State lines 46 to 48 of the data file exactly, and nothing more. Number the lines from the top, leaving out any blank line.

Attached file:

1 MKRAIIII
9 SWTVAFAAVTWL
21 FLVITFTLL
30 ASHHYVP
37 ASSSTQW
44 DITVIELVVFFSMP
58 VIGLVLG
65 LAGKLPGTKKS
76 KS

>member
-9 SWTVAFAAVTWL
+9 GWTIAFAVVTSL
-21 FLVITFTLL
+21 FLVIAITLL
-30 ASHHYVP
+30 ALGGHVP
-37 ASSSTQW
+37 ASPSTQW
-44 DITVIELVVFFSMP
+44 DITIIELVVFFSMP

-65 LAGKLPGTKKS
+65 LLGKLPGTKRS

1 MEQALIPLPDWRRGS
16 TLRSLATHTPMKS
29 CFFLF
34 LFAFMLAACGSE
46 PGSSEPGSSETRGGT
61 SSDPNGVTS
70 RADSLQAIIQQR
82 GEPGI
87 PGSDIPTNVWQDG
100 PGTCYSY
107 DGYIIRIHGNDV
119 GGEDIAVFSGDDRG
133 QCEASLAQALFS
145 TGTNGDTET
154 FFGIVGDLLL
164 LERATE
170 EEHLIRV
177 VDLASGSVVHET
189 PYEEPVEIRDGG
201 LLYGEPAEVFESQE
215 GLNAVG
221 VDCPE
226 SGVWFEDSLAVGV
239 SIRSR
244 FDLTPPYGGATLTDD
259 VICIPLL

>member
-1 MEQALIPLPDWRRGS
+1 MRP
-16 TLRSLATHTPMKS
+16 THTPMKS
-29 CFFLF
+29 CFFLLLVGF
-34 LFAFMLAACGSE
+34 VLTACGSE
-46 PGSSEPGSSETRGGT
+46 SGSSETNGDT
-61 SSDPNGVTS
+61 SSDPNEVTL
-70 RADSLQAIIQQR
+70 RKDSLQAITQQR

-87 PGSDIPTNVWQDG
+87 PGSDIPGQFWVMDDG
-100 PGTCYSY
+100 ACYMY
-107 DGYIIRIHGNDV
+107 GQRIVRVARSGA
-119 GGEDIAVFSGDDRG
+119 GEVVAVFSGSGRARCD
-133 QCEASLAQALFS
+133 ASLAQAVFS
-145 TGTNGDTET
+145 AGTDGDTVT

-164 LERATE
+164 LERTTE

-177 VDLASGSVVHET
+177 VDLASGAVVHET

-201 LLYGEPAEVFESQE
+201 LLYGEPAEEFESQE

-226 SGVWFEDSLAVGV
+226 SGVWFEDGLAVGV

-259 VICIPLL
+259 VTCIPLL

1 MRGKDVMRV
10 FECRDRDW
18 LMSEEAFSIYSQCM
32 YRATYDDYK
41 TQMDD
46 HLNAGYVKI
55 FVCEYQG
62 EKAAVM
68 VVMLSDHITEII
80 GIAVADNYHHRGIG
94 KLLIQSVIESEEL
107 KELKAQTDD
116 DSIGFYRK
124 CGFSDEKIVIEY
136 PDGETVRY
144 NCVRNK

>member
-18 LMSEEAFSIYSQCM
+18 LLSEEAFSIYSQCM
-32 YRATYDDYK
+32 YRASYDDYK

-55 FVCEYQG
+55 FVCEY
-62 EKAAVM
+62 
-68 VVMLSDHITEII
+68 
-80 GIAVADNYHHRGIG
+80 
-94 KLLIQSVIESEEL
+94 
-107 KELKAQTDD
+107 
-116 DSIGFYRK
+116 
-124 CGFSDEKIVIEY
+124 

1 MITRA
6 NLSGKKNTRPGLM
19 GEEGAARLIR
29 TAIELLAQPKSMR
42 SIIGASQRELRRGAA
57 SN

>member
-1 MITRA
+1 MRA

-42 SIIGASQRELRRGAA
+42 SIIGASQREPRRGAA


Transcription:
239 SIRSR
244 FDLTPPYGGATLTDD
259 VICIPLL